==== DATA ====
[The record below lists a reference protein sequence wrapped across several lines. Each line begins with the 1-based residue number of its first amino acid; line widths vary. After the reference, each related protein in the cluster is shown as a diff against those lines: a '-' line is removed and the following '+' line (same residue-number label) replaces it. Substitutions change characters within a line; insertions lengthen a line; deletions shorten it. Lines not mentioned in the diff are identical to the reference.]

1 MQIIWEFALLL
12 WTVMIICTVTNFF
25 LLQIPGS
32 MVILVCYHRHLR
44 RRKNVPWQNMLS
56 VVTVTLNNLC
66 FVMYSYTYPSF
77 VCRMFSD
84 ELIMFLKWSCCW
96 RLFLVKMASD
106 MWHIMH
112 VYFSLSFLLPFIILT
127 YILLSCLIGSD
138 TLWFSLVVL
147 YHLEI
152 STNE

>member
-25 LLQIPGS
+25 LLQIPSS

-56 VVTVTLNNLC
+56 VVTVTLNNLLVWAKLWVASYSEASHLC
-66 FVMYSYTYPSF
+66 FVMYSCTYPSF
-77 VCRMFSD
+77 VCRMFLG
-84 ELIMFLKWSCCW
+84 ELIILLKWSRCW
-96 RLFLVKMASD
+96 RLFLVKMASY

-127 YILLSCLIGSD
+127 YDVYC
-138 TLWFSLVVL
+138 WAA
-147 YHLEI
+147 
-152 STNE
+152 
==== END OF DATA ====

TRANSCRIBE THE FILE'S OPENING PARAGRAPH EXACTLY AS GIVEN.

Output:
[The record below lists a reference protein sequence wrapped across several lines. Each line begins with the 1-based residue number of its first amino acid; line widths vary. After the reference, each related protein in the cluster is shown as a diff against those lines: a '-' line is removed and the following '+' line (same residue-number label) replaces it. Substitutions change characters within a line; insertions lengthen a line; deletions shorten it. Lines not mentioned in the diff are identical to the reference.]